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Eric O’Connell began studying and playing classical guitar at the age of eight. He studied with teachers in the Twin Cities and San Francisco, and performed in various venues. In his early twenties (1982 or so), Eric’s music took a new turn. He bought a Gurian, steel-string guitar and began experimenting with flat picking, bluegrass, and folk. He performed with his friend, Paul Cofell, in central Minnesota. Soon after, he was inspired to try writing in earnest. He now considers his early work “a bit rough.”

In a May 2009 Interview O’Connell said the following in response to the stated questions: What kind of music do you hate?
O'CONNELL: "I hate music with no point. Music should be completely practical like a chair. It should have a use, a point. I don’t like the commercial music machine (but everyone hates that). I hate almost everything and almost everyone. It’s true. I’d rather hear a single moving note than a whole song that doesn’t hit the mark. The whole point of music is to be moved. If you aren’t moved, the medium has failed."

So, what kind of music do you like?
O'CONNELL: The genre doesn’t matter, it’s when you’re moved – it could be Eastern, Jamaican, Hawaiian, Ecuadorian, and so on. It’s when a medium makes it to the river. They’re in the flow, in the human flow. A bird doesn’t sing to be heard, they sing because they love to sing.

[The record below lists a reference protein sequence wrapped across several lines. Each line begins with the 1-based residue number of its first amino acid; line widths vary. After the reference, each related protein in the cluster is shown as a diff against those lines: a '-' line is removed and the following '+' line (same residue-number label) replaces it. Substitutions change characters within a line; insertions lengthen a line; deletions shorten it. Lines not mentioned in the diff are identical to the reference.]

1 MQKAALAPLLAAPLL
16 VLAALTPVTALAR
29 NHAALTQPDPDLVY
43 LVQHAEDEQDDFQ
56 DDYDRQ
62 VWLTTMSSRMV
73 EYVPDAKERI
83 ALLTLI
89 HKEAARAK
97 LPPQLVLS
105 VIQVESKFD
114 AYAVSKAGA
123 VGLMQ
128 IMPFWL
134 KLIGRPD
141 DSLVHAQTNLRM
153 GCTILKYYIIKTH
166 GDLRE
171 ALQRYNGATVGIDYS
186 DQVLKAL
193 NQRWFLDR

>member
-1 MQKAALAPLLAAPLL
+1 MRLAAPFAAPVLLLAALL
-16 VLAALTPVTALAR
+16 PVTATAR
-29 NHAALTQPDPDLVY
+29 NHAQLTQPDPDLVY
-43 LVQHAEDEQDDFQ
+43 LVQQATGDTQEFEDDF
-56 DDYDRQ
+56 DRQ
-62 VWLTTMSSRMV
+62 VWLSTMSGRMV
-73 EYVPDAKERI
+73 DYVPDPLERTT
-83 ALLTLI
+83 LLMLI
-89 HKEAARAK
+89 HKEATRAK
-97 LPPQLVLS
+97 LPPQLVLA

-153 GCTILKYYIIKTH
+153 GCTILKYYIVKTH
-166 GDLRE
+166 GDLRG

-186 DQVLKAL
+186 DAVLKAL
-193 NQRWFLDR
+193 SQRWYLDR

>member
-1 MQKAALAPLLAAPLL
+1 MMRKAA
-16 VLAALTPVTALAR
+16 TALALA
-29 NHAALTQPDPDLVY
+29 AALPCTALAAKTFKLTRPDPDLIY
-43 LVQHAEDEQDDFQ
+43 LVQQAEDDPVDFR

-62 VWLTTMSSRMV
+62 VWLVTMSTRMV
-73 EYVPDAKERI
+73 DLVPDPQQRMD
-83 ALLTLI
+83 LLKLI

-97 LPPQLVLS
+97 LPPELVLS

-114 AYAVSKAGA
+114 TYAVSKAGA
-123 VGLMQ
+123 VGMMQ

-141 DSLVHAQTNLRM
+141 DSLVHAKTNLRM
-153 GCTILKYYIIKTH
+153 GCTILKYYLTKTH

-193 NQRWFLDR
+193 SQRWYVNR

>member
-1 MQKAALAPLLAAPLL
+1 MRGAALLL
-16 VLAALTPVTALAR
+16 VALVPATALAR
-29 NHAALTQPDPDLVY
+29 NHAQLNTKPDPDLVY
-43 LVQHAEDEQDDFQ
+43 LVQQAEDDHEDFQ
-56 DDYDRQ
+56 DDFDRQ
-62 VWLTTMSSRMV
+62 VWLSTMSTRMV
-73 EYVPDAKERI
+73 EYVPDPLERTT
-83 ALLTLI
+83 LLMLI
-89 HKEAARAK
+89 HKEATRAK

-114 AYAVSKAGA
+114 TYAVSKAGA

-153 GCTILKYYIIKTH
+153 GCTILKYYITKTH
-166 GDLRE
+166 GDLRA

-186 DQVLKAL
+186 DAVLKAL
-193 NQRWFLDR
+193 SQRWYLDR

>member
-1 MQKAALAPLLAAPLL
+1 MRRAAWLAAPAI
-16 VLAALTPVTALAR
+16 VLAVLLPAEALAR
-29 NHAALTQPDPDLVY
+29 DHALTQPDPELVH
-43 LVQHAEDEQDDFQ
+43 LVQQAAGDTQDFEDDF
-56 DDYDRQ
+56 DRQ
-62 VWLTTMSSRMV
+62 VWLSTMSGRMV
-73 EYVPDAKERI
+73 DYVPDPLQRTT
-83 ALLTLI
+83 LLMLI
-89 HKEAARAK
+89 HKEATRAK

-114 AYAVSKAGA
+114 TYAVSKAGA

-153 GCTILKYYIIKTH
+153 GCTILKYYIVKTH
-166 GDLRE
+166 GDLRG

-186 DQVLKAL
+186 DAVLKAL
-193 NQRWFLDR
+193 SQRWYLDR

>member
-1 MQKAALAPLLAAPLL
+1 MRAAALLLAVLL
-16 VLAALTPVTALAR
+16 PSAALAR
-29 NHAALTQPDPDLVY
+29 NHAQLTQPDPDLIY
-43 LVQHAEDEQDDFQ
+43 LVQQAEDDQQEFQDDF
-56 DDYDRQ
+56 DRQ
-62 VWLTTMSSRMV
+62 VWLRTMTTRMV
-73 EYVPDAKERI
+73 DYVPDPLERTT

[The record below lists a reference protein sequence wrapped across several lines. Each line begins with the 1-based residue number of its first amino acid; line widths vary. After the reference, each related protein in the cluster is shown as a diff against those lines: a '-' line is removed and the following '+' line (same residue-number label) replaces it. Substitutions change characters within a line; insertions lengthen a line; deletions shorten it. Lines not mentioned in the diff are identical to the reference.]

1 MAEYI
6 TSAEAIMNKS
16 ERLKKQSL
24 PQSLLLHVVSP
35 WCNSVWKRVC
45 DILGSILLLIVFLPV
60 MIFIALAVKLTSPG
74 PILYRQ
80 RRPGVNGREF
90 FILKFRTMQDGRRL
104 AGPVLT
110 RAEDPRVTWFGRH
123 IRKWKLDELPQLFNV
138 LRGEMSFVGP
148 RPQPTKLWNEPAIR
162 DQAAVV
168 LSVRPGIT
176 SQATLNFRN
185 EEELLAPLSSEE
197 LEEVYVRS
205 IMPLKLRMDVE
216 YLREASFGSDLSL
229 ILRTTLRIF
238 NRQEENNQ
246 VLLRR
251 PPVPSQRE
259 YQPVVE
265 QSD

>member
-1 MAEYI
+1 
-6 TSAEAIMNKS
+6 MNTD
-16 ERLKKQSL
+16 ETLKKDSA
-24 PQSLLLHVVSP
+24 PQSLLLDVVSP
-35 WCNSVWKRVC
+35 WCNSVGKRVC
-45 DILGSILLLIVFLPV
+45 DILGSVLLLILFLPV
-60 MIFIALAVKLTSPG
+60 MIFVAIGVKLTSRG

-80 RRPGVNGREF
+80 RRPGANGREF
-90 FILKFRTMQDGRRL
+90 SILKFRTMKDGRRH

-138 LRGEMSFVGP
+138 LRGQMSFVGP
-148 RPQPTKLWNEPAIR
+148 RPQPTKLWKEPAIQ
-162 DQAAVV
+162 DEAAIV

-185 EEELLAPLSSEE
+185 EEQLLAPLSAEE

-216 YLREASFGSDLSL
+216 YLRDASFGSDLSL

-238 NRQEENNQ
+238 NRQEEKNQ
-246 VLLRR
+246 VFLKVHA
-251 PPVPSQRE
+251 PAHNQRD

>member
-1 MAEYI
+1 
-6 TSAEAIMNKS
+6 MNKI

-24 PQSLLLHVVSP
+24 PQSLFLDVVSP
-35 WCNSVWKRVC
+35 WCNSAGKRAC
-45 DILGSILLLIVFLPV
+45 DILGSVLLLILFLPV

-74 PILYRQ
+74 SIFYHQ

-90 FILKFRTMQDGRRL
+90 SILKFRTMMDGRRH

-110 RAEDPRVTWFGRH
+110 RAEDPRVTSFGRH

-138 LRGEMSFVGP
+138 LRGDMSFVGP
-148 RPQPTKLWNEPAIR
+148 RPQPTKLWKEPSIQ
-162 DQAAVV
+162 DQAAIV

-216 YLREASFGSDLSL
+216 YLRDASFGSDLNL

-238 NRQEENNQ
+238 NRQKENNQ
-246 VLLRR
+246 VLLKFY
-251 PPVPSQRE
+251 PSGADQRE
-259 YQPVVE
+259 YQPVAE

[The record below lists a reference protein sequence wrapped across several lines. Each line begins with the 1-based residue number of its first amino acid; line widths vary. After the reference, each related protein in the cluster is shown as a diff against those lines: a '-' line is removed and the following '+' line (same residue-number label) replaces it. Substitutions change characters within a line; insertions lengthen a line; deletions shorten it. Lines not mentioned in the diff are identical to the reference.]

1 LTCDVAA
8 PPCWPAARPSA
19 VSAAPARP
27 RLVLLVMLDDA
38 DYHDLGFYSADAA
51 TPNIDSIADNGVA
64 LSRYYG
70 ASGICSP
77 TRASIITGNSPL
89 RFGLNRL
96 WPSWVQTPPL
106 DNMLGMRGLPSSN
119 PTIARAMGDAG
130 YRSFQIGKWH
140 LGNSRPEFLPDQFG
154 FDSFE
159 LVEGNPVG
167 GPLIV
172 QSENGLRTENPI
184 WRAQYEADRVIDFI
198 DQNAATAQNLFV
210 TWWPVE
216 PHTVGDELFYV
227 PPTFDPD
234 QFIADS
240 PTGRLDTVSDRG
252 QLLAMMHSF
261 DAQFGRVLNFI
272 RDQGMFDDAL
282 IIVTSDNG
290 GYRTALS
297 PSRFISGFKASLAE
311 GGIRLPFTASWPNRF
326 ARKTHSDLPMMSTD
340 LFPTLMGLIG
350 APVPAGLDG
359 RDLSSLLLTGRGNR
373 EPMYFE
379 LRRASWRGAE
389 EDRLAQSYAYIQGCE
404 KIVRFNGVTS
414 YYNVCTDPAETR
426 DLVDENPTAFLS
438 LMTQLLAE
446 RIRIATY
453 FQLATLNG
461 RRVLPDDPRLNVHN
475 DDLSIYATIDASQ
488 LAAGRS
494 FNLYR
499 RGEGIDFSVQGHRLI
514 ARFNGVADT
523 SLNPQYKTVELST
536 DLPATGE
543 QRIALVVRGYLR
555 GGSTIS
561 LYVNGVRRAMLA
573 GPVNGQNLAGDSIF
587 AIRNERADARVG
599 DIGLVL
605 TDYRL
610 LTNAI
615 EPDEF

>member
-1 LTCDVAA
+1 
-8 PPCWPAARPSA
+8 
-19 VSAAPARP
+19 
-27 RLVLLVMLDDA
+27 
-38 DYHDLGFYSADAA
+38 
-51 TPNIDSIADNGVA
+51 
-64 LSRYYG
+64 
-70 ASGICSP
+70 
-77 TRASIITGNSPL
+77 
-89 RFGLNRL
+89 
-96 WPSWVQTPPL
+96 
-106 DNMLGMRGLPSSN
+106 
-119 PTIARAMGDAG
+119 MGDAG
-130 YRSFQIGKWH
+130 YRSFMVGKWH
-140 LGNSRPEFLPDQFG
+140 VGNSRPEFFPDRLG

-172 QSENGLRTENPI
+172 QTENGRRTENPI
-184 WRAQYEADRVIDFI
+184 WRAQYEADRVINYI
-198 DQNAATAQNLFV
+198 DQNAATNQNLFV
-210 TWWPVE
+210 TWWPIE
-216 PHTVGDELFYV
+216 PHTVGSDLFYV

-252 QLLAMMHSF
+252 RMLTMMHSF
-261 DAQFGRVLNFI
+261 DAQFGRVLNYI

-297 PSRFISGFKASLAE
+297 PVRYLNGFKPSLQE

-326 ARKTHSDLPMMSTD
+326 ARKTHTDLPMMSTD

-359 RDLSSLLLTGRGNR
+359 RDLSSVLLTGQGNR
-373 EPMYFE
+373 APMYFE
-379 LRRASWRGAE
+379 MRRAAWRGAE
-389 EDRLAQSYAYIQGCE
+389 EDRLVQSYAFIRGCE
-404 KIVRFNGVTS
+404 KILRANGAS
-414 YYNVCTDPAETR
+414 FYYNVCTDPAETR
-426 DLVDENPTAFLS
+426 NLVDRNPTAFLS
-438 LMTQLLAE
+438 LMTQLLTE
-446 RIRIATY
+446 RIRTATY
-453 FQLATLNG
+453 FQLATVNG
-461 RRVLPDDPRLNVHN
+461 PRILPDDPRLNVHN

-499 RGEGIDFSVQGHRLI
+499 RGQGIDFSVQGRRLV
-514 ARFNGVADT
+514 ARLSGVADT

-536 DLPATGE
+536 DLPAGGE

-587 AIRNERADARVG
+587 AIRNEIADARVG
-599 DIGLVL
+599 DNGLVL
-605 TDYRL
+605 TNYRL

Give me an example of something you love.[/i
O'CONNELL: "Lissie’s “Mississippi” – I love that song. It moves you in an indefinable way. It’s non-verbal, you can’t describe it. That’s what’s so frustrating. Ultimately no one knows. The problem comes when you try to describe it."

What don’t you like?
O'CONNELL: "This is what I hate most about music: one type is inspired and one is contrived. Touchy feely, contrived music. It doesn’t come from the river. Music that is not written from inspiration but from ego."

O'CONNELL: "What I mean when I say that I hate everyone and everything is that everything bores me. From that template of objectivity – then I’m able to see and define what is real and what is contrived. And then, when I’m moved by something it is wonderful surprise. It shatters the template."

Who is doing that right now? "People have to decide that for themselves. Who is being honest? There was an Ecuadorian flute band that inspired me to record my first album, just because they were so one hundred percent devoid of any pretense. … was very humbling. It was like listening to a songbird. No pretense. It made me want to record."

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